Quebec provincial flags are displayed outside a building across the street from the Cathedral-Basilica of Notre-Dame de Quebec in Quebec City Oct. 5. (CNS photo/Gregory A. Shemitz)

MONTREAL (CNS) — A few years ago, lawyer Dominique Boisvert left Montreal looking for a quieter place. He moved to Scotstown, population just over 500. For this father of the voluntary simplicity movement in Quebec, the time had come to slow down the pace and lighten commitments.

No luck: He has just been appointed mayor of his city.

“I had no intention of getting into politics. I failed miserably,” he said, laughing. He said he dreams of politics that are more than managing sewers and taxes.

“Yes, it’s utopian, but utopia has to lead the world if we don’t want dystopia to destroy it.”

Although most candidates for election avoid talking about their faith and involvement in politics, some candidates say their faith does play a role in their desire to serve their community.

Municipal elections are Nov. 5 in Quebec. Since no one in Scotstown wanted to become mayor, Boisvert submitted his name 48 hours before the deadline. On Oct. 6, he was “elected” without opposition.

“Faith has not played a role in my decision, but in my reflection, yes,” he said.

This self-described idealist is a well-known writer. In recent years, he has published many social essays with Catholic publisher Novalis.

Boisvert admits being “passionate” about the Gospel.

“The values that dictate my choices are Christian. If I invite people to my house, I give them the best reception possible. It has nothing to do with being a believer or not. But these values are at the center of my life, as well as the concern for others and for the common good,” he said.

He said he believes his faith commitments over the years work “neither for nor against” him.

“People see the individual. I wouldn’t have talked about it in an electoral campaign. People see the link or not, and I remain honest,” he added.

Christian author Dominique Boisvert, inspired by his faith to run for mayor of Scotstown, Quebec, is pictured in a 2016 photo. Since no one ran against him, he was proclaimed mayor Oct. 6. (CNS photo/Francois Gloutnay, Presence)

In Trois-Rivieres, 57-year-old Pierre Montreuil is running as an independent candidate in the Carmel district, where he was born and lived most of his life. This corporate communicator also spent 14 years at the pastoral office of the Diocese of Trois-Rivieres. These past three years, he was the communications and advertising coordinator for the Notre-Dame-du-Cap Shrine, the biggest Marian shrine in Canada. He speaks passionately about his desire to serve the people of his native neighborhood and to give back to his community.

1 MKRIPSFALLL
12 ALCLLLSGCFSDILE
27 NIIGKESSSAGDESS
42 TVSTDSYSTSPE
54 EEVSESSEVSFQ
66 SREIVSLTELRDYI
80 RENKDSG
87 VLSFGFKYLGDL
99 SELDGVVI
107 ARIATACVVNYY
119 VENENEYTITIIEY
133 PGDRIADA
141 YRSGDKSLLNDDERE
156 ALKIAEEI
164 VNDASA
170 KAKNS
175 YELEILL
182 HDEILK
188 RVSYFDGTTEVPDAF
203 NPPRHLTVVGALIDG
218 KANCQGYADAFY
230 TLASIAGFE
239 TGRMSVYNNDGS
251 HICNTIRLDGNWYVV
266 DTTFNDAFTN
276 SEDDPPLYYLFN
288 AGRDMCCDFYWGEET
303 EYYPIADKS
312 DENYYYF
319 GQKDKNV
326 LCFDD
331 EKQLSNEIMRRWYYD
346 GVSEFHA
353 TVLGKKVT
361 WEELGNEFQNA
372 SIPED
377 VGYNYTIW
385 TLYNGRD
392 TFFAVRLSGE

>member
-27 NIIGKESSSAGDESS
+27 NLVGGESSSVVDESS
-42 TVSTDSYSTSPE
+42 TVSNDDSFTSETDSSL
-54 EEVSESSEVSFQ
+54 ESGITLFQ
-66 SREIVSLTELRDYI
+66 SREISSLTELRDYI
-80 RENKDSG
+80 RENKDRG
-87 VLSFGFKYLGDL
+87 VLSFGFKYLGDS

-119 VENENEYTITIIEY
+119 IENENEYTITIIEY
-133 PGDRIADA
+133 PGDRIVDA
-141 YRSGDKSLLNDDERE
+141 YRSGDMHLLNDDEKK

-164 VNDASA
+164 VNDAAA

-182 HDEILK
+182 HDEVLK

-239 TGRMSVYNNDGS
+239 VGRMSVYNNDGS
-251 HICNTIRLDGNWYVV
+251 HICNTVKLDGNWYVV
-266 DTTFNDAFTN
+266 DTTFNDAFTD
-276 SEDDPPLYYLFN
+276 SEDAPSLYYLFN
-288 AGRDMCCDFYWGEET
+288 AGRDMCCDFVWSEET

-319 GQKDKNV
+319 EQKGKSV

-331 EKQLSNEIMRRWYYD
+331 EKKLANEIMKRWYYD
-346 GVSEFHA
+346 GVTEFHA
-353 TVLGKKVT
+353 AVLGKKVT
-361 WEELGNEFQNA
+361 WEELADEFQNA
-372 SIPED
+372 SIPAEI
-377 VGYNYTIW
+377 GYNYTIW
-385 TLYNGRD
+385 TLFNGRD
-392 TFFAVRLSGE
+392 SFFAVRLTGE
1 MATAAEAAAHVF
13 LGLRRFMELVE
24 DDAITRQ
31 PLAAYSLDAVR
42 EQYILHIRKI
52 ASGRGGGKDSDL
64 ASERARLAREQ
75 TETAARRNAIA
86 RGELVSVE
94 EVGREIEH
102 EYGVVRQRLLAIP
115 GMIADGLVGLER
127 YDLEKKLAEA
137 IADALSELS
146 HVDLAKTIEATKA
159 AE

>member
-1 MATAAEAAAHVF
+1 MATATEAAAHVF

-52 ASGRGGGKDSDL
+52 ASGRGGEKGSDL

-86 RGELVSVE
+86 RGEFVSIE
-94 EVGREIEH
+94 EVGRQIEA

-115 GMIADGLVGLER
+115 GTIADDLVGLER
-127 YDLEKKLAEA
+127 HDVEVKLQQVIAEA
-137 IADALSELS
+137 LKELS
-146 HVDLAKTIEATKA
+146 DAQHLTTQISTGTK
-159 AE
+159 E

“When I think about being Christian, I think we have to be aware of the issues that affect people’s lives. To be a Christian without being close to the realities of life is to be disconnected. We cannot live in a bubble,” he said.

Montreuil said he’s not running “against” anyone and that his goal is not to “beat” a political opponent.

“I offer values, an attitude, and a way of doing things that I have been carrying for years. I want to build on transparency, accessibility and honesty. Everyone is looking for happiness,” he said. “Even as a city official, it is a motivation to create a place where it will be good to live.”

In Montreal, Fadia Nassr will try to be elected councilor for the Projet Montreal party in the Bordeaux-Cartierville district, where about half of the population has immigrated. Nassr moved to Quebec when she was 18.

“Everyone has to do their part in society, and everyone must keep their values by exercising this right,” she said.

Over the years, she has worked for community events and humanitarian organizations. She became involved in raising awareness for persecuted Christians in the Middle East. More recently, she has been involved with the welcoming of Syrian refugees in Canada.

Born in Syria to an Orthodox father and a Byzantine Catholic mother, she believes that candidates’ personal beliefs can nurture a unifying vision of politics.

“Faith drives me to be righteous with everyone and to reflect the respect to live together between each person. I have friends of all religions,” said Nassr, 45. “My personal faith has helped me throughout my life to overcome obstacles. I have had several very difficult challenges (to overcome). It gives me hope. Faith taught me gratitude, and how to be grateful for the positive in my life.”

Whatever the nature of the problem, she believes the challenge is always to go on.

“This really is what prompted me to stand for election: where some people would have lived in despair, my faith helped me find my energy, see the positive, and move on.”

As the Nov. 5 elections near, she emphasizes the richness of diversity and the respect for differences. She said she wants to serve citizens in a way that takes into account their real needs, regardless of their beliefs, wealth or age.

“The key is to go forward, to carry a message of perseverance, of existence, of citizen participation. It gives hope of continuity,” she said.

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Vaillancourt is editor-in-chief of Presence info, based in Montreal.